A molar pregnancy which is medically known as a Hydatidiform mole is an
abnormality of the placenta which is caused when the sperm fertilizes an egg without
a nucleus. A baby is not always present and the cells that line the gestational sac begin
to convert into a growth resembling a cluster of watery grapes, thus signifying an
abnormal placenta. Hydatid literally means a watery cyst. There are two types of
molar pregnancy, complete and partial.
A complete molar pregnancy occurs when a sperm fertilizes an empty egg with no
nucleus and only the placenta is formed. As the placenta grows the pregnancy
hormone HCG is produced making the mother ...view middle of the document...
A molar pregnancy will present the same symptoms as a normal pregnancy during the
first trimester such as fatigue, tender breasts, nausea and vomiting and a missed
period. Many molar pregnancies appear completely normal and nothing would make
the mother suspicious of anything being wrong. Bleeding can start as early as 6 weeks
and as late as 16 weeks. Along with these symptoms one way of recognising molar
• vaginal bleeding during the first trimester
• discharge of tissue that looks like the shape of a cluster of grapes
• enlarged ovaries that are detected by an ultrasound
• a uterus that grows too quickly
• High levels of HCG which is detected though a blood test
• Severe nausea, vomiting and high blood pressure
• signs of hyperthyroidism such as weight loss, increased heart rate, sweating,
heat intolerance, muscle weakness and thyroid enlargement
Paula Sinclair, from Swansea, started bleeding when she was nine weeks pregnant.
When she was taken to hospital for a scan she was told that she had a partial molar
“I was totally shocked. I’d never even heard of such a thing and the thought of
getting cancer from being pregnant was completely frightening. I had an
emergency D&C the same afternoon as my scan. The following day I was
given another scan and an x-ray and was told that all of the pregnancy tissue
had been removed, that I would be fine and wouldn’t need any other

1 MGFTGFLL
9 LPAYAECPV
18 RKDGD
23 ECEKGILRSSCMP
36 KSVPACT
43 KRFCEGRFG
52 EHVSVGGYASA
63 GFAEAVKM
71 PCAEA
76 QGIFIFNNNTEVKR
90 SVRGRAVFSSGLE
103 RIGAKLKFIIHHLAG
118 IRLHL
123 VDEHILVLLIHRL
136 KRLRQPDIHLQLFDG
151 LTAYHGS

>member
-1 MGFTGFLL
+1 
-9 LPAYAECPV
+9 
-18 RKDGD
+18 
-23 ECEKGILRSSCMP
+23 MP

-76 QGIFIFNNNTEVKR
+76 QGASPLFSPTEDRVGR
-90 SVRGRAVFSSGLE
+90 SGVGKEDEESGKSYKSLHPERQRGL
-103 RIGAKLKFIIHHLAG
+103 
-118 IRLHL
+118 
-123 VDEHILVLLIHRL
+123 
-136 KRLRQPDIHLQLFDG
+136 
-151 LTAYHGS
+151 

treatment. I was so relieved. I still had to have check-ups with my GP and was
told not to get pregnant within a year. Although I’d lost my baby, which took
along time to recover from, I was glad I had my health”.
Molar pregnancies can be diagnosed in several ways; by pelvic exam which will
reveal a larger or smaller than usual uterus and enlarged ovaries which are caused by
the non-cancerous cysts from abnormally high levels of HCG. Blood is tested for
increased or decreased levels of HCG. If the pregnancy is a complete mole then the
HCG levels would be much higher than a normal pregnancy and if it is a partial mole
then the HCG levels would be much lower than normal. An ultrasound can also detect
a molar pregnancy and the cluster of grape like cysts would be clearly visible. If a
molar pregnancy is not suspected then it may proliferate until the woman has her
routine ultrasound. With the appropriate treatment nearly all molar pregnancies are
If a woman is diagnosed as having a molar pregnancy then it is treated as a medical
emergency. A molar pregnancy can be very frightening as well as worrying, not only
does the woman have the pain of losing a baby but her health can be in jeopardy.
Molar pregnancies are usually quite harmless but if left untreated then they can
become cancerous. If it is not treated then the cysts continue to grow and bury
themselves in surrounding organs which...